Economic and Social Department

 global information and early warning system on food and agriculture

 food outlook
No. 4 Rome, December 2004

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Cereal Supply/Demand Roundup


Coarse Grains



Meat and Meat Products

Milk and Milk Products

Oilseeds, Oils and Oilmeals

Consultation on Bananas


Consultation on Sugar

Appendix Tables




World cereal output in 2004 is estimated by FAO at a record 2 042 million tonnes, substantially more than the forecast in September and 8.4 percent up from 2003.

Cereal production is forecast to exceed utilization in 2004/05, which would lead to an increase in stocks for the first time in five years.

World cereal utilization in 2004/05 is forecast to rise by 2.4 percent from the previous season. Most of the increase is expected in feed usage of cereals, reflecting larger availabilities.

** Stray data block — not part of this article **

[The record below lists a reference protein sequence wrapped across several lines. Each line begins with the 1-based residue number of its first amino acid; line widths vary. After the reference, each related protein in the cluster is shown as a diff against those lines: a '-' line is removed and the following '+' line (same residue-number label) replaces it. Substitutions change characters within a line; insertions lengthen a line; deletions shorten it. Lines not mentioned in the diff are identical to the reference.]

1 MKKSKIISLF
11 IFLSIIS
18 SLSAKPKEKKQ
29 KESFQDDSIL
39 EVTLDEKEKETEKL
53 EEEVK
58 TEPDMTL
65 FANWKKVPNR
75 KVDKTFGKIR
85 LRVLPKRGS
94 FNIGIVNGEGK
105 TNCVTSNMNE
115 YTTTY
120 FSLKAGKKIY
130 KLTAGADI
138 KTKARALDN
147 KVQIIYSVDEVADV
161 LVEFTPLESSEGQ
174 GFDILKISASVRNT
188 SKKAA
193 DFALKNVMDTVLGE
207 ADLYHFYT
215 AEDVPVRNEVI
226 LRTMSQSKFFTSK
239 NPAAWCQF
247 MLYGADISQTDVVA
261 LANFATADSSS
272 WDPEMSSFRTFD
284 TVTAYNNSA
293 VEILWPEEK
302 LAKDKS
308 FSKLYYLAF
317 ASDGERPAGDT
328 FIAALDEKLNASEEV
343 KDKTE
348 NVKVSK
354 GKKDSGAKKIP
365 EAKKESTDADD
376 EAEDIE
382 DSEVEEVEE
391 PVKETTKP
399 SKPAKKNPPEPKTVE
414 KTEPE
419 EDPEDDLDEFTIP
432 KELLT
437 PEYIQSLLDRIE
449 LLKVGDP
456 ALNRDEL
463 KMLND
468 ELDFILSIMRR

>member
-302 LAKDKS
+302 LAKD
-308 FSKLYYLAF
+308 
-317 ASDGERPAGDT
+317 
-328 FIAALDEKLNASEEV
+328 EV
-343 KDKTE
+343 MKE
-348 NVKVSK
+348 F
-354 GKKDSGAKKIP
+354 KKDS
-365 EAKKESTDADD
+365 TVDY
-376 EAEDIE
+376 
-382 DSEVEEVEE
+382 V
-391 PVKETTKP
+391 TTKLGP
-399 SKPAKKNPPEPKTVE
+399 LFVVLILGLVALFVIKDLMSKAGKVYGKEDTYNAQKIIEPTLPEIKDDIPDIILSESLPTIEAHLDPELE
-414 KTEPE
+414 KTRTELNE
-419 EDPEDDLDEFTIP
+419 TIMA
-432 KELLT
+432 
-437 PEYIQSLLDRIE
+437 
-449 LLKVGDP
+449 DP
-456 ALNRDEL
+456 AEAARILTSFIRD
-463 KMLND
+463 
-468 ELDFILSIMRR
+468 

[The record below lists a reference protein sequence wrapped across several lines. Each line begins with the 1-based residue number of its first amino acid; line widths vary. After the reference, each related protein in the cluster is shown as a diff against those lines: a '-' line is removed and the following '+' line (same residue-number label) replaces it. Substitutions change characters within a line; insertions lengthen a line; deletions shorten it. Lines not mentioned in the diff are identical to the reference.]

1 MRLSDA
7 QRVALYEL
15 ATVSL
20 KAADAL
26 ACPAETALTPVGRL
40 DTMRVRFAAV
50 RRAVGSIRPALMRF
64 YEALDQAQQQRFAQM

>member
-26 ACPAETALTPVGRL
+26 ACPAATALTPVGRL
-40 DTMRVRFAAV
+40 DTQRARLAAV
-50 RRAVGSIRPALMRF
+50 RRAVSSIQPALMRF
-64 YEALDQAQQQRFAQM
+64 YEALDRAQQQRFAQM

World cereal stocks are forecast to rise to 441 million tonnes by the close of the 2004/05 seasons. The bulk of the increase will be in maize and wheat reserves in the major exporting countries. By contrast, rice inventories are expected to decline again.

International wheat and coarse grains prices are generally lower than a year ago, but those for rice remain well above levels in 2003.

Global cereal trade is forecast to decline in 2004/05, mostly reflecting reduced demand in the EU, which would more than offset an expected increase in imports by developing countries, China in particular.

Global meat prices stabilized somewhat in late 2004, as import bans were lifted from previously disease afflicted areas and exportable supplies subsequently increased. Meat production and trade should continue to grow in 2005.

International prices for dairy products rose throughout 2004, and by November, the FAO dairy price index reached its highest level since 1990. Upward price pressure is largely the result of growing international demand, especially for whole milk powder in developing countries.

Oilseed prices attained record levels in the previous marketing season, but have fallen significantly since April, due mainly to a large crop in the United States.

Firm sugar prices prevail on international markets, reflecting continuing strong growth in world sugar consumption, relative to output.

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